Peel Here #44, Who ya gonna call…why yourself, after this easy 10-step course…


By Shawn Robare

In the spirit of straightening out my muddled memories of my childhood, I’ve finally solved a little sticker mystery that I thought I had previously worked out as far back as the first Peel Here column. One of the most vibrant memories I have of collecting stickers as a kid revolved around these little storybooks published by Antioch Press which each came with a page of 12 stickers. In particular my I remember both a set of stickers and a book that was merchandised off of the first Ghostbusters movie, which made up that first Peel Here column. When I tracked down the book to share here, I was a little curious about the stickers that were included, as I seemed to remember ones that weren’t on the sheet, and later I found a picture online of the sticker sheet that I was thinking of. Since there isn’t really a resource on 23 year-old sticker storybooks, I sort of made an educated guess, figuring that there were probably variants of the books, one with more traditional stickers of the actors, and one with the GB quote stickers.

Well, it turns out that I was wrong, and I was actually combining memories of two separate Ghostbusters books, both printed by the same company in 1984. I believe I had both, but for some reason I seem to remember the book portion of one more and the stickers of the other. Memory is such a weird thing, and it makes me wonder how many of mine are muddled like this; my brain picking and choosing the best moments to combines into a pleasant recollection of the past. It’s funny; I think this same phenomenon has also led a lot of people to remember things that didn’t exist at all, one of the best examples of which is a finally plot-resolving episode of the Dungeons and Dragons cartoon. The people who believe it exists, fervently believe that it exists, as they have specific memories of events in the episode, in particular a plot point in which one of the main characters was reunited with someone they came across in the realm. I’ve seen every episode of the cartoon, and there is no final episode (well at least not one that was filmed), and honestly the best explanation I can think of is that they are remembering various parts of separate episodes, combining them in their memory into an amalgamated final episode. Like I said, memory is a really weird thing.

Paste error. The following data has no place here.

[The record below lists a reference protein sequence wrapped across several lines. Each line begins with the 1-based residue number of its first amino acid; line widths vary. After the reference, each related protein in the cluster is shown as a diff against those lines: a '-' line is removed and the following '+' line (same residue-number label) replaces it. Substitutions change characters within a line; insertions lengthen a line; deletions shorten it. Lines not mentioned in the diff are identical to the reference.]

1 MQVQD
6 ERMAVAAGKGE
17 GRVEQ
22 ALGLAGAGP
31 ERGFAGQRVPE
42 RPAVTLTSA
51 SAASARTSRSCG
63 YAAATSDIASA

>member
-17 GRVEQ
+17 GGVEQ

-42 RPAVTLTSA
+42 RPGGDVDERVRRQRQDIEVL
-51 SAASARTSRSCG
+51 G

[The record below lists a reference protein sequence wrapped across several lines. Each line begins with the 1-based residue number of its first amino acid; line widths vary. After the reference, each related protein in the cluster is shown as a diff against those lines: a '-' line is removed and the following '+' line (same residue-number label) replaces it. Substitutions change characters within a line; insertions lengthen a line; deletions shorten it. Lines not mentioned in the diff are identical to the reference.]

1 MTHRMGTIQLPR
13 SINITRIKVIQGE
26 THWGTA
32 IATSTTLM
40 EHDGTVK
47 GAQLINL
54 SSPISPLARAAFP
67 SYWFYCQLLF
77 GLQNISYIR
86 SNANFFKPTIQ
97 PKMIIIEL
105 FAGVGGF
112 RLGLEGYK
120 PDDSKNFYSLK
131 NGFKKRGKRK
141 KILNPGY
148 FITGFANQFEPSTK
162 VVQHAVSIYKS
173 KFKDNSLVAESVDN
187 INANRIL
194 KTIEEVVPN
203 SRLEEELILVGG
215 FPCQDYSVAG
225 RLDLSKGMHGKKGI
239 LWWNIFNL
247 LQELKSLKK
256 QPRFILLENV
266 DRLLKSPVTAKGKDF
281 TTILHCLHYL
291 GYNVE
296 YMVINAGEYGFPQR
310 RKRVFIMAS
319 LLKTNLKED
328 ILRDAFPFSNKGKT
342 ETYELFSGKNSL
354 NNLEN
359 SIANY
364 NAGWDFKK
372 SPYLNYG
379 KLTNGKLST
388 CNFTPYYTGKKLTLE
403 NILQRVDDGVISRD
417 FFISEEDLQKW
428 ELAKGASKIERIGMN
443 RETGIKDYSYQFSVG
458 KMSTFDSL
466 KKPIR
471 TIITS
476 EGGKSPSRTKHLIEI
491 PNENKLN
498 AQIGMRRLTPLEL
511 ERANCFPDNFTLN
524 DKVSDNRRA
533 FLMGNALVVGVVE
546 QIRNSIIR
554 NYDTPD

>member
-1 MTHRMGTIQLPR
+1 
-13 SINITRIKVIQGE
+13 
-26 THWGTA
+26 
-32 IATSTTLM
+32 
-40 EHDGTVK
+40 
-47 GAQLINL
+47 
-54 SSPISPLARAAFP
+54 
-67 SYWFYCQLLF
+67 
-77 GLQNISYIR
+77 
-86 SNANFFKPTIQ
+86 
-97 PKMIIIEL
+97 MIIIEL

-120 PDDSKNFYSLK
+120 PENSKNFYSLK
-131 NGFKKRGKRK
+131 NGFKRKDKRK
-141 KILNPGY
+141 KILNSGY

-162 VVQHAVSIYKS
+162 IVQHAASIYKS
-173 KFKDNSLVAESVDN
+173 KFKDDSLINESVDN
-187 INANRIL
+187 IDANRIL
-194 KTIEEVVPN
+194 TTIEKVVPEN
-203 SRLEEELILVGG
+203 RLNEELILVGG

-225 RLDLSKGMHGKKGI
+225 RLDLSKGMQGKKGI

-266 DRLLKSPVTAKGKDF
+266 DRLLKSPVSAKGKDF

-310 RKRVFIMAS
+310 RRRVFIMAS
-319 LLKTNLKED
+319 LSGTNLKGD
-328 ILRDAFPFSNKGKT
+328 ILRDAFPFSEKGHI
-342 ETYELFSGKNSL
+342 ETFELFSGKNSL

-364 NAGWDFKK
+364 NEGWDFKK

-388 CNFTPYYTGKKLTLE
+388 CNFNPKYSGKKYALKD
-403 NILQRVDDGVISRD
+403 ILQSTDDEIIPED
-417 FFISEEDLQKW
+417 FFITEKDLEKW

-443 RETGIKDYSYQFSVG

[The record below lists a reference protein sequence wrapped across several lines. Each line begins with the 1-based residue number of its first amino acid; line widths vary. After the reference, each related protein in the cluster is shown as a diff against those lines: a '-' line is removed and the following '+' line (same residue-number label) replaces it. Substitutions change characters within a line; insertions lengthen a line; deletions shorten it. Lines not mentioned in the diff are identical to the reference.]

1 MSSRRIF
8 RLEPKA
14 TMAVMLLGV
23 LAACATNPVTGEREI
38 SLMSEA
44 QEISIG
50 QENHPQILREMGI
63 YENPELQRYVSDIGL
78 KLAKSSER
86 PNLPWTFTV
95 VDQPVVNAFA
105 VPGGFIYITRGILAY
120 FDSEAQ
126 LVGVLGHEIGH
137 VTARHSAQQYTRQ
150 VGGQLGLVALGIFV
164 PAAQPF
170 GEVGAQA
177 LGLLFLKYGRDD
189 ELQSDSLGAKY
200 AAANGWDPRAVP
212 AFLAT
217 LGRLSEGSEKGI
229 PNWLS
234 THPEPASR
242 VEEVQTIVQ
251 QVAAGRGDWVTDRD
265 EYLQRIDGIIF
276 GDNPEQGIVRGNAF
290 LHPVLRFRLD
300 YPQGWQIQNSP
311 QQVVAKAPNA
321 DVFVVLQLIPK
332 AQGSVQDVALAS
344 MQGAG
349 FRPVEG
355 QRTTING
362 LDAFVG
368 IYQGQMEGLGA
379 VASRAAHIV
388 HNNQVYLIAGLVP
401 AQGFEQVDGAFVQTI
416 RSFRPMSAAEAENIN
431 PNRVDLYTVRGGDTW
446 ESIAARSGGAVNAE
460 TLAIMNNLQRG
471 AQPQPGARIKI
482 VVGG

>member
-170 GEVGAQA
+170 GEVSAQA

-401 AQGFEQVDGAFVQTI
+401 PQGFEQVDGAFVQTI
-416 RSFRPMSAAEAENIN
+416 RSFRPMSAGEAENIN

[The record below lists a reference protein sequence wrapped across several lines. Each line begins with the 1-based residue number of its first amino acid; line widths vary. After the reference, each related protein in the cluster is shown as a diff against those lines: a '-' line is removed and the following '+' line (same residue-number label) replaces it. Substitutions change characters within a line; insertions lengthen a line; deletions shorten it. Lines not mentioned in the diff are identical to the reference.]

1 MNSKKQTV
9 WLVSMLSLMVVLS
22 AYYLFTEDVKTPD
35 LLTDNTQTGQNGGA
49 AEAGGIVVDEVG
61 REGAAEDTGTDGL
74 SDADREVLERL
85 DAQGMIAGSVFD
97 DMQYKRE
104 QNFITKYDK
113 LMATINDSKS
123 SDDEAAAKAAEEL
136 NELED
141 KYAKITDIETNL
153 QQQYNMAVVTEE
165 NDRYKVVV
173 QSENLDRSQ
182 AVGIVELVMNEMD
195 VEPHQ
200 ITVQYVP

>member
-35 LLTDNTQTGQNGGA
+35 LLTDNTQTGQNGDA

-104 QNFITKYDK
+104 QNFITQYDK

Anyway, I managed to track down a copy of the second Ghostbusters Antioch sticker/storybook from 1984, the Official Ghostbusters Training Manual: A Guide to Catching Ghosts…

Here is a better scan (and a more complete set of) the stickers that were included with the book.

What’s fun about tracking down older books like this, especially ones that came with disposable components like stickers, is that sometimes you can get a feel for how the owners felt about it. Typically, if you found this book in a used bookstore or on eBay the sticker sheet would be lost or used up with absolutely no evidence as to where they ended up. In the case of Antioch, a lot of their books were designed with a page at the back that the owner was supposed to stick the stickers on, and in this particular book’s case, the stickers were designed to be applied on every other page. Luckily there was only one sticker missing from the sheet, and it ended up in the book, so technically it’s still sort of entirely intact.